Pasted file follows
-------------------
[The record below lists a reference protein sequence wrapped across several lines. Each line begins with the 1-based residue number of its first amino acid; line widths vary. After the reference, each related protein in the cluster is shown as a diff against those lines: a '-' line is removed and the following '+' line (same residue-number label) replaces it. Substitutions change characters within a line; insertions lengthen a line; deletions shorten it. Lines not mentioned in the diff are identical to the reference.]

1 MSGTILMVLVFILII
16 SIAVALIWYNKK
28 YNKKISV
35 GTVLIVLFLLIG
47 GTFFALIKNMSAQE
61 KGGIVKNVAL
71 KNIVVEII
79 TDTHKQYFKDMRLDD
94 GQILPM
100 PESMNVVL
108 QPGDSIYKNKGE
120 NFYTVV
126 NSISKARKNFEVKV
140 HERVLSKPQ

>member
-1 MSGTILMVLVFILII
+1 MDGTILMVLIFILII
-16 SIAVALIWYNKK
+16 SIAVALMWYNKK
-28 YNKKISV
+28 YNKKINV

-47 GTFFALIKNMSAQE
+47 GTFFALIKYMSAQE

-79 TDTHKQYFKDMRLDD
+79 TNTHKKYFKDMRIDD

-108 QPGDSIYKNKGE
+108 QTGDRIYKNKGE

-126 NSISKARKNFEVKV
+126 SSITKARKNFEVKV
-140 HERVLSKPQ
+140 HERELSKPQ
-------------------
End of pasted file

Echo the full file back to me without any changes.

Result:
[The record below lists a reference protein sequence wrapped across several lines. Each line begins with the 1-based residue number of its first amino acid; line widths vary. After the reference, each related protein in the cluster is shown as a diff against those lines: a '-' line is removed and the following '+' line (same residue-number label) replaces it. Substitutions change characters within a line; insertions lengthen a line; deletions shorten it. Lines not mentioned in the diff are identical to the reference.]

1 MSGTILMVLVFILII
16 SIAVALIWYNKK
28 YNKKISV
35 GTVLIVLFLLIG
47 GTFFALIKNMSAQE
61 KGGIVKNVAL
71 KNIVVEII
79 TDTHKQYFKDMRLDD
94 GQILPM
100 PESMNVVL
108 QPGDSIYKNKGE
120 NFYTVV
126 NSISKARKNFEVKV
140 HERVLSKPQ

>member
-1 MSGTILMVLVFILII
+1 MDGTILMVLIFILII
-16 SIAVALIWYNKK
+16 SIAVALMWYNKK
-28 YNKKISV
+28 YNKKINV

-47 GTFFALIKNMSAQE
+47 GTFFALIKYMSAQE

-79 TDTHKQYFKDMRLDD
+79 TNTHKKYFKDMRIDD

-108 QPGDSIYKNKGE
+108 QTGDRIYKNKGE

-126 NSISKARKNFEVKV
+126 SSITKARKNFEVKV
-140 HERVLSKPQ
+140 HERELSKPQ